Gina Holmes started working as an executive assistant at Petrovich Development Co., a retail developer, in June 2004. The next month she told her boss, Paul Petrovich, the president of the company, that she was pregnant. In August, Petrovich began e-mailing Holmes to plan her maternity leave. In one message he wrote, “I need some honesty. How pregnant were you when you interviewed with me?”
Holmes explained that she had waited to announce her pregnancy, disclosing that she had lost pregnancies in the past. Concerned she was going to quit, Petrovich forwarded the e-mail to several people in the company involved in human resources, payroll and legal.
Days later, Holmes used her company computer and e-mail account to e-mail her lawyer asking for a referral to a labor attorney. She explained that Petrovich had made a personal e-mail “common reading material for employees” and made her feel like an “outcast.” The next day, Holmes e-mailed Petrovich with her resignation.
In September 2005, Holmes sued Petrovich Development Co. and Paul Petrovich for sexual harassment, retaliation, wrongful termination, violation of the right to privacy and intentional infliction of emotional distress.
At trial, the defense introduced the initial e-mails between Holmes and her attorney as evidence that she had been encouraged to take legal action and that she was merely frustrated and annoyed–not suffering from severe emotional distress. The Superior Court of Sacramento County subsequently dismissed most of Holmes’ claims. Holmes argued on appeal that the evidence should not have been allowed because the e-mails were protected by the attorney-client privilege. On Jan. 13, the California Court of Appeal ruled the e-mails were not privileged.
“[Holmes] used defendants’ computer, after being expressly advised this was a means that was not private and was accessible by Petrovich, the very person about whom Holmes contacted her lawyer and whom Holmes sued,” the court wrote. “This is akin to consulting her attorney in one of the defendants’ conference rooms, in a loud voice, with the door open.”
The ruling in Holmes v. Petrovich Development Co. adds to a developing area of law–the question of employee privacy rights as applied to rapidly evolving forms of electronic communication.
“This is one of the few cases that’s clearly said, at least when the employer has a clear policy on e-mail use, an employee has no privacy interest in e-mails sent on a company’s server,” says Tom McInerney, a shareholder at Ogletree Deakins.
The Court of Appeal’s ruling hinged on Petrovich Development’s policy on employee use of company technological resources, which it clearly spelled out in its employee handbook. Holmes gave signed confirmation that she’d read it.
The handbook tells employees they are prohibited from using company resources for personal use and that the company may inspect files and messages at any time, including periodic monitoring to ensure compliance with the policy. It states clearly that employees who use company resources for personal use “have no right of privacy with respect to that information or message.” The policy further specifies, “E-mail is not private communication, because others may be able to read or access the message.”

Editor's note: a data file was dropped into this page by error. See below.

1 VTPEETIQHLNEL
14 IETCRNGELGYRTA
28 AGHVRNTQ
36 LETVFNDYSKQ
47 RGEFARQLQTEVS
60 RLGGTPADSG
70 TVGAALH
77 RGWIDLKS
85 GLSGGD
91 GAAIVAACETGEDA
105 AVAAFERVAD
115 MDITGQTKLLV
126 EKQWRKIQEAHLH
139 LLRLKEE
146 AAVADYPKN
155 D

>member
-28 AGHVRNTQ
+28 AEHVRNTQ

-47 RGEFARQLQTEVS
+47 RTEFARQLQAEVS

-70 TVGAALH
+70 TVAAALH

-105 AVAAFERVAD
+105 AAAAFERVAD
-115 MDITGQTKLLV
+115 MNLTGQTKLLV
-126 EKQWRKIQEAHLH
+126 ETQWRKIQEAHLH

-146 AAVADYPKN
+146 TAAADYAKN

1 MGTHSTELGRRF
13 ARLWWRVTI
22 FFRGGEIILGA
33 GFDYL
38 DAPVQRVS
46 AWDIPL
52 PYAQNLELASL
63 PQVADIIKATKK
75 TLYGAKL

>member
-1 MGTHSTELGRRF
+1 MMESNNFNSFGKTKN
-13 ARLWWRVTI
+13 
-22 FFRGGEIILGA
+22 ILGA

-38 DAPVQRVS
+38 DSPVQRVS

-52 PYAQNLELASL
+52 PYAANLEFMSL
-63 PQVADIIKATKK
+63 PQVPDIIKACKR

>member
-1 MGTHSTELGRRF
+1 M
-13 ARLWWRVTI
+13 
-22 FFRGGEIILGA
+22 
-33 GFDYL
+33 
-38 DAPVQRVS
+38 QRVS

The clarity of the policy, along with Holmes’ written acknowledgement of having viewed it, led the court to reject many of Holmes’ arguments.
Holmes said, for instance, that she expected privacy because her computer was password-protected and she had deleted the e-mails after sending them. The court called that belief “unreasonable” given the company’s policy. Holmes also said despite the content of the e-mail policy, the “operational reality” was that Petrovich didn’t audit or access its employees’ computers, and thus she had a reasonable expectation of privacy. This argument, too, the court rejected.
“There is a whole host of legitimate reasons why an employer should be able to have access to its e-mail server,” McInerney says. “It belongs to the employer, not the employee. Especially here, where the plaintiff was told this and knew this, it’s really hard for the employee to turn around and say they had a right to privacy.”
The case underscores the importance of clearly written company policies. “I’m advising my employer clients to take another look at e-mail/computer policies and make sure they’re clear and comprehensive and they put employees on notice not to expect those types of communications to be confidential,” says Anthony DeCristoforo, a partner at Stoel Rives.
Still, there exists some tension on the issue of workplace e-mail privacy rights. Many employees expect some level of privacy when using company-owned computers, despite policies
“It’s very difficult in this day and age to tell employees you can’t use your computer for personal stuff,” says Mark Askanas, a partner at Jackson Lewis. “The reality of the situation is that people aren’t going to use their company computers just for company business. It’s important for employers to acknowledge that but try to limit the use of the computer for personal use and … put the employee on notice that he or she should not have any expectation of privacy in that regard.”